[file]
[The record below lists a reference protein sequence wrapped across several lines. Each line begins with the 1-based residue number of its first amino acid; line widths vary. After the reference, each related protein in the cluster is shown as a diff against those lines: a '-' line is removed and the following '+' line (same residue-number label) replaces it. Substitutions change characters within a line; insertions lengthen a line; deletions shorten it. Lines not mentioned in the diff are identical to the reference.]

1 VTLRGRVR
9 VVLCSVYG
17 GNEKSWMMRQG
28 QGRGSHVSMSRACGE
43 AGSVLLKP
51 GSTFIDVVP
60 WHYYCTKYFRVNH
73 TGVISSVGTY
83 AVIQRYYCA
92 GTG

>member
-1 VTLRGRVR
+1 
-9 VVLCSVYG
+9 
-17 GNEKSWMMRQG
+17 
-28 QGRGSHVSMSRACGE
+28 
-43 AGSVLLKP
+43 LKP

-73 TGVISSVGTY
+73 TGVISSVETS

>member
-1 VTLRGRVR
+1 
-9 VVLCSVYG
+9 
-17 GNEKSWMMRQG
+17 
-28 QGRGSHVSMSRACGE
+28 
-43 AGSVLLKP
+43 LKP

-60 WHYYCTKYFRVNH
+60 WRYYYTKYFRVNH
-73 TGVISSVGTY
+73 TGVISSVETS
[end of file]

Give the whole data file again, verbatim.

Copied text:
[The record below lists a reference protein sequence wrapped across several lines. Each line begins with the 1-based residue number of its first amino acid; line widths vary. After the reference, each related protein in the cluster is shown as a diff against those lines: a '-' line is removed and the following '+' line (same residue-number label) replaces it. Substitutions change characters within a line; insertions lengthen a line; deletions shorten it. Lines not mentioned in the diff are identical to the reference.]

1 VTLRGRVR
9 VVLCSVYG
17 GNEKSWMMRQG
28 QGRGSHVSMSRACGE
43 AGSVLLKP
51 GSTFIDVVP
60 WHYYCTKYFRVNH
73 TGVISSVGTY
83 AVIQRYYCA
92 GTG

>member
-1 VTLRGRVR
+1 
-9 VVLCSVYG
+9 
-17 GNEKSWMMRQG
+17 
-28 QGRGSHVSMSRACGE
+28 
-43 AGSVLLKP
+43 LKP

-73 TGVISSVGTY
+73 TGVISSVETS

>member
-1 VTLRGRVR
+1 
-9 VVLCSVYG
+9 
-17 GNEKSWMMRQG
+17 
-28 QGRGSHVSMSRACGE
+28 
-43 AGSVLLKP
+43 LKP

-60 WHYYCTKYFRVNH
+60 WRYYYTKYFRVNH
-73 TGVISSVGTY
+73 TGVISSVETS